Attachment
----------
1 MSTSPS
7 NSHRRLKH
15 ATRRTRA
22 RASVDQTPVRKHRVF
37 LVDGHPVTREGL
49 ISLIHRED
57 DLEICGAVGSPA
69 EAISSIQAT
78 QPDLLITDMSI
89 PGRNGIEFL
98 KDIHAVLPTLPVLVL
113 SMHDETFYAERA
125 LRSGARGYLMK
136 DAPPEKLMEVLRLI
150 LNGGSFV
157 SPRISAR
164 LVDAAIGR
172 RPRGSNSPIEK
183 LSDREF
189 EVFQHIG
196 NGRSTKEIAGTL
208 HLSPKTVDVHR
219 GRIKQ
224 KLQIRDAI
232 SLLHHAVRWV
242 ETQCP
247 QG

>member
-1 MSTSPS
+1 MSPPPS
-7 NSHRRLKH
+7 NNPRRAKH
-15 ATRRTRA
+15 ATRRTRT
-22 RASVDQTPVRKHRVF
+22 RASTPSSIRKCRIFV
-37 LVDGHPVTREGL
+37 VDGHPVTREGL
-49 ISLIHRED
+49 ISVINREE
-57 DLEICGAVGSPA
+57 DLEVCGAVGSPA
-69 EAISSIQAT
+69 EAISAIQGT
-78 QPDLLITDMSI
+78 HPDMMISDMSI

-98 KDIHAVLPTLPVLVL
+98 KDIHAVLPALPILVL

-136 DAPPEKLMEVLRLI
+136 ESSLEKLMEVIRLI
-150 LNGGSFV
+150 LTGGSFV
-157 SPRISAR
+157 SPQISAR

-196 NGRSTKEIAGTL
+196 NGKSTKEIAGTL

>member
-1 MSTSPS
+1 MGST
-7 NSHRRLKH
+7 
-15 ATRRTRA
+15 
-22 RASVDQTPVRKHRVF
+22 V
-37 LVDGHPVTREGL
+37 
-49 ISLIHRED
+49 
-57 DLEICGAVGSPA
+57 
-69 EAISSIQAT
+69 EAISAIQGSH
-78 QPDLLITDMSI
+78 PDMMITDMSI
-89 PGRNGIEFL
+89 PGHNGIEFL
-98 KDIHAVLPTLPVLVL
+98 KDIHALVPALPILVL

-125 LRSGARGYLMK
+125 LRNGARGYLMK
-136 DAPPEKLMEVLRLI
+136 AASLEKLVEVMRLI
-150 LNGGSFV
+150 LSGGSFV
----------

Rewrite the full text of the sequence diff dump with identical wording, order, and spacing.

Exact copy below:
1 MSTSPS
7 NSHRRLKH
15 ATRRTRA
22 RASVDQTPVRKHRVF
37 LVDGHPVTREGL
49 ISLIHRED
57 DLEICGAVGSPA
69 EAISSIQAT
78 QPDLLITDMSI
89 PGRNGIEFL
98 KDIHAVLPTLPVLVL
113 SMHDETFYAERA
125 LRSGARGYLMK
136 DAPPEKLMEVLRLI
150 LNGGSFV
157 SPRISAR
164 LVDAAIGR
172 RPRGSNSPIEK
183 LSDREF
189 EVFQHIG
196 NGRSTKEIAGTL
208 HLSPKTVDVHR
219 GRIKQ
224 KLQIRDAI
232 SLLHHAVRWV
242 ETQCP
247 QG

>member
-1 MSTSPS
+1 MSPPPS
-7 NSHRRLKH
+7 NNPRRAKH
-15 ATRRTRA
+15 ATRRTRT
-22 RASVDQTPVRKHRVF
+22 RASTPSSIRKCRIFV
-37 LVDGHPVTREGL
+37 VDGHPVTREGL
-49 ISLIHRED
+49 ISVINREE
-57 DLEICGAVGSPA
+57 DLEVCGAVGSPA
-69 EAISSIQAT
+69 EAISAIQGT
-78 QPDLLITDMSI
+78 HPDMMISDMSI

-98 KDIHAVLPTLPVLVL
+98 KDIHAVLPALPILVL

-136 DAPPEKLMEVLRLI
+136 ESSLEKLMEVIRLI
-150 LNGGSFV
+150 LTGGSFV
-157 SPRISAR
+157 SPQISAR

-196 NGRSTKEIAGTL
+196 NGKSTKEIAGTL

>member
-1 MSTSPS
+1 MGST
-7 NSHRRLKH
+7 
-15 ATRRTRA
+15 
-22 RASVDQTPVRKHRVF
+22 V
-37 LVDGHPVTREGL
+37 
-49 ISLIHRED
+49 
-57 DLEICGAVGSPA
+57 
-69 EAISSIQAT
+69 EAISAIQGSH
-78 QPDLLITDMSI
+78 PDMMITDMSI
-89 PGRNGIEFL
+89 PGHNGIEFL
-98 KDIHAVLPTLPVLVL
+98 KDIHALVPALPILVL

-125 LRSGARGYLMK
+125 LRNGARGYLMK
-136 DAPPEKLMEVLRLI
+136 AASLEKLVEVMRLI
-150 LNGGSFV
+150 LSGGSFV